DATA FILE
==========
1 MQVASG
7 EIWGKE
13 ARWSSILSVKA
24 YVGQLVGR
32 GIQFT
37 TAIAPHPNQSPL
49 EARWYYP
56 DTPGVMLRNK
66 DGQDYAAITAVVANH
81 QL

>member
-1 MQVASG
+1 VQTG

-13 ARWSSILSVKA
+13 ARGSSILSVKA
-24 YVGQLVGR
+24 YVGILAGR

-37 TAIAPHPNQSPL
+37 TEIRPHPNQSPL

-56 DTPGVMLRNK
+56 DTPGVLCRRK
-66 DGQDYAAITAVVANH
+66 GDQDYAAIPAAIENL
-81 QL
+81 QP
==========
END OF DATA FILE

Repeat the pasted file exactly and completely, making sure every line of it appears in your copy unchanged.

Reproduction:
1 MQVASG
7 EIWGKE
13 ARWSSILSVKA
24 YVGQLVGR
32 GIQFT
37 TAIAPHPNQSPL
49 EARWYYP
56 DTPGVMLRNK
66 DGQDYAAITAVVANH
81 QL

>member
-1 MQVASG
+1 VQTG

-13 ARWSSILSVKA
+13 ARGSSILSVKA
-24 YVGQLVGR
+24 YVGILAGR

-37 TAIAPHPNQSPL
+37 TEIRPHPNQSPL

-56 DTPGVMLRNK
+56 DTPGVLCRRK
-66 DGQDYAAITAVVANH
+66 GDQDYAAIPAAIENL
-81 QL
+81 QP